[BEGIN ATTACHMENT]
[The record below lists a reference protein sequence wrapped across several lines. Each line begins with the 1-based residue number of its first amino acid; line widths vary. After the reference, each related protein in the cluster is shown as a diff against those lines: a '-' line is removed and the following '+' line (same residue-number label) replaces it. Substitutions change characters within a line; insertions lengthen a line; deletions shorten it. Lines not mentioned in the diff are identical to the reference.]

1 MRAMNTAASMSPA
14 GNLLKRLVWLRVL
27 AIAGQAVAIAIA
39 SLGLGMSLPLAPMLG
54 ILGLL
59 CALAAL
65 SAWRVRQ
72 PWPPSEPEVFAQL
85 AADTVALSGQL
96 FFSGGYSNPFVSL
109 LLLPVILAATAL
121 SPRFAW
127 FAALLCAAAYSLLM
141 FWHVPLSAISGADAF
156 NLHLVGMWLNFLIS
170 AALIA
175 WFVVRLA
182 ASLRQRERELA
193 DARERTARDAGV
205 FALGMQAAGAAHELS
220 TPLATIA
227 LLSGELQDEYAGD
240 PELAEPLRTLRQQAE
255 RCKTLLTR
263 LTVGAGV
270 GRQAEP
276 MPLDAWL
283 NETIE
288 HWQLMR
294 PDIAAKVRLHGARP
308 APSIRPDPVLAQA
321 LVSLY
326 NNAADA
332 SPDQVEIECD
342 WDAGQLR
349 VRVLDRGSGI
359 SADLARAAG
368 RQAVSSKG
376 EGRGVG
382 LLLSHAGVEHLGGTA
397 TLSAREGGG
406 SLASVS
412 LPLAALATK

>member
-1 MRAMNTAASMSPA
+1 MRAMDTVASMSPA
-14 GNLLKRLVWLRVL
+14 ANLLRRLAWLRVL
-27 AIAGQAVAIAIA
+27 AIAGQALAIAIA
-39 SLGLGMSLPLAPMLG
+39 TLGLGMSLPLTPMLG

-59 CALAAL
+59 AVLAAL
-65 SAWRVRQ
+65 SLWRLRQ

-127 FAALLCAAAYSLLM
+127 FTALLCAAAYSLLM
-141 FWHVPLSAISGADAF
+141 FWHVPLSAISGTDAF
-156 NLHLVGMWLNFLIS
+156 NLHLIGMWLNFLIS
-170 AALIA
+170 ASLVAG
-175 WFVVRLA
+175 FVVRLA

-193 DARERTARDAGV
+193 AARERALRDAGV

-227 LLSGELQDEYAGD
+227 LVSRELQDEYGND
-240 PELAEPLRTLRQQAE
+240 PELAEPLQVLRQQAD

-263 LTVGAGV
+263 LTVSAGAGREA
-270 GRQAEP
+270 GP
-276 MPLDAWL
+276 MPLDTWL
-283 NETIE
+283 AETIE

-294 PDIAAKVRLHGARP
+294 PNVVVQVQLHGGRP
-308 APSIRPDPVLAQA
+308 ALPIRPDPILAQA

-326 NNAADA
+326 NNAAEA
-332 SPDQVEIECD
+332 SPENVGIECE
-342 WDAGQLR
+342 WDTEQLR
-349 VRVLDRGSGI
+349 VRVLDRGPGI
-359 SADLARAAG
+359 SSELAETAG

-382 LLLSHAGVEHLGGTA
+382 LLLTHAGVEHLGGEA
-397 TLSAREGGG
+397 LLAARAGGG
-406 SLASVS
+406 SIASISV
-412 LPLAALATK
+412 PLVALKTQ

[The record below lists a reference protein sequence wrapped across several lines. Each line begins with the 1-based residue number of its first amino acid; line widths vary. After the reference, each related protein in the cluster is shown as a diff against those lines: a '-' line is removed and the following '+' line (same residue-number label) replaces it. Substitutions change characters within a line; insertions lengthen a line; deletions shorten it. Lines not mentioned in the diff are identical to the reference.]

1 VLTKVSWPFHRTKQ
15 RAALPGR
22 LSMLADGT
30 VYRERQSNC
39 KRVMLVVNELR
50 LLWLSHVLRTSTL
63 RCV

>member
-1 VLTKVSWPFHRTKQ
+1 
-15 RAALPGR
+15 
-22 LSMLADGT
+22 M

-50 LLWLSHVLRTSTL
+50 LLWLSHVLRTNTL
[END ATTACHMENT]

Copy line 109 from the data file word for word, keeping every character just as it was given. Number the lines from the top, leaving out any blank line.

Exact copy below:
39 KRVMLVVNELR